Universities may have to turn students away from popular degrees in arts and commerce if the Government does not let them lift their student numbers.

Steve Maharey, the vice-chancellor of Massey University told the Herald the university was at least 5 per cent up on last year's enrolments which had exceeded expectations.

The university hoped to avoid having to restrict entry to courses that were currently open to all students to cope with the increased demand on its services.

Some courses - such as veterinary science - were already restricted and he said he hoped the surge of students would not place strain on these as well.

Massey University had experienced a "major surge" of about 8 per cent across all its courses this year, Mr Maharey said. It now has a record of about 1000 doctorate students.

Mr Maharey said an open day at the Manawatu campus last week attracted four times the number of visitors it had in previous years.

The response from students who were interviewed on their intentions was overwhelmingly that they seriously wanted to attend the campus.

"There's a noticeable increase in the certainty of students enrolling. In the past the numbers have been lower at open days and they've been intending to shop around."

He said the university had been presented with "a big question mark" and was waiting for answers from the Government.

"Do we take these students anyway but receive no money for them ... or will the Government agree that it wants to see more students in universities in preference to them doing something else that's perhaps less productive and fund us to take them.

"We would prefer to keep enrolling students but be paid for it by the Government," Mr Maharey said.

He worried about how the quality of education would be affected if it was not funded for the extra students.

Mr Maharey hoped to resolve the issue with the minister in the next couple of weeks.

Meanwhile, the University of Waikato is nearly 6 per cent over its agreed target of 8165 ministry-funded equivalent fulltime students and is in the process of addressing how it will manage those numbers next year.

The Victoria University's full-time equivalent student numbers are 2.9 per cent above what was agreed.

Last year the university had 2.25 per cent below the agreed total number of funded students.

Penny Boumelha, deputy vice-chancellor (academic), Victoria University said there may be a number of unfunded students next year and a managed enrolment working party had been set up to examine all the university's options.

The chairman of the New Zealand Vice-Chancellor's Committee, Roger Field, was not available for comment but a spokesperson from the committee said it had been in talks with Tertiary Education Minister Anne Tolley over enrolment pressures.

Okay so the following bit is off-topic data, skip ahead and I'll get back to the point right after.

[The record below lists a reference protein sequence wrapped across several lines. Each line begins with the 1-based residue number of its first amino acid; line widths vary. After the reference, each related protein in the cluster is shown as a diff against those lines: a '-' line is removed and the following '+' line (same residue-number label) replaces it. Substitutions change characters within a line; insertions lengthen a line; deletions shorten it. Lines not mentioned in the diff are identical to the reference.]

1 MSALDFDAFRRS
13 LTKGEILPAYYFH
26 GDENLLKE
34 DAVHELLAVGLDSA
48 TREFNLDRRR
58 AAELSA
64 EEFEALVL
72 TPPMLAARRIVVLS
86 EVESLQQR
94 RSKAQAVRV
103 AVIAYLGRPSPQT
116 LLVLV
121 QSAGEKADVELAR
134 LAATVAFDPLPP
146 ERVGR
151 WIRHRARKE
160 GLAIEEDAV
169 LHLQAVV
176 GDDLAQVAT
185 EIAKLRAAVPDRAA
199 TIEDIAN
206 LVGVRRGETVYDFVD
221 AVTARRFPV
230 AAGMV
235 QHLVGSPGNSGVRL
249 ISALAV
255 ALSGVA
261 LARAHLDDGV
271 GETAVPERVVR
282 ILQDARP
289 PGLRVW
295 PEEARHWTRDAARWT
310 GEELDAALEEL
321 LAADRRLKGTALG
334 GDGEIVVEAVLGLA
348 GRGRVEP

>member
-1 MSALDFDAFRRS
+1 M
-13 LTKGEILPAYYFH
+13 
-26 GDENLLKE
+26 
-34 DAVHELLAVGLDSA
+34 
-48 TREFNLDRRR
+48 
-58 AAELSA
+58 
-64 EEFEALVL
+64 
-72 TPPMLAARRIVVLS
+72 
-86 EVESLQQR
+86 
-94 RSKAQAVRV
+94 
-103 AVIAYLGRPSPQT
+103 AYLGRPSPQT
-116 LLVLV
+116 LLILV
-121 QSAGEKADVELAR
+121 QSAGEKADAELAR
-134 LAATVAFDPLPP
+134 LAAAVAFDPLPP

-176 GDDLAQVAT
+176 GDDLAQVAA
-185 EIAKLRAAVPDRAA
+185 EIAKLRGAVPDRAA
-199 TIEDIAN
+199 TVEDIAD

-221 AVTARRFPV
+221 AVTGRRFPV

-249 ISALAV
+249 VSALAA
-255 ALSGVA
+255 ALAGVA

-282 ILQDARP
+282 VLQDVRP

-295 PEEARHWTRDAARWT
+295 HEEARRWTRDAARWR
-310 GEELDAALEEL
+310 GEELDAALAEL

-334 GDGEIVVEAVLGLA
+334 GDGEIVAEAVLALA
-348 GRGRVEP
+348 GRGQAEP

David Nicholson, the director of tertiary investment and monitoring at the Tertiary Education Commission (TEC) said universities were expected to talk to the commission when they were facing the risk of significantly increased enrolments over agreed levels.

"Our concern is to ensure that institutions manage growth in a sustainable way without compromising the quality of teaching and learning or putting financial viability at risk. We are also interested in getting full utilisation of places across the system as a whole," he said.

Mr Nicholson said he recognised the difficult economic climate the capped funding system of tertiary funding presented. He said areas that were seen by the Government as a priority were invested in first and this included a focus on students who were under 25, as well as on strengthening the educational pathways for Maori and Pacific students.

* Investment plans help fix funding levels

Each university has an investment plan that is agreed on with the Tertiary Education Commission.

These plans indicate the agreed levels of equivalent full-time student-based funding, and outline the overall mix of courses and other performance indicators for each university.

The plans allow for variation, but within a threshold of 97 per cent (3 per cent under-delivery) and 103 per cent (3 per cent over-delivery).

In cases where universities enrol significantly less than 97 per cent of the agreed level of funded equivalent full-time students, they may be asked to return a portion of the funding.

Where universities enrol students above the agreed level of funded enrolments they do not face repayments as they might in a situation of under-delivery. They are simply enrolling additional students on an unfunded basis. International students who pay full fees are a common example of this practice.

Source: Tertiary Education Commission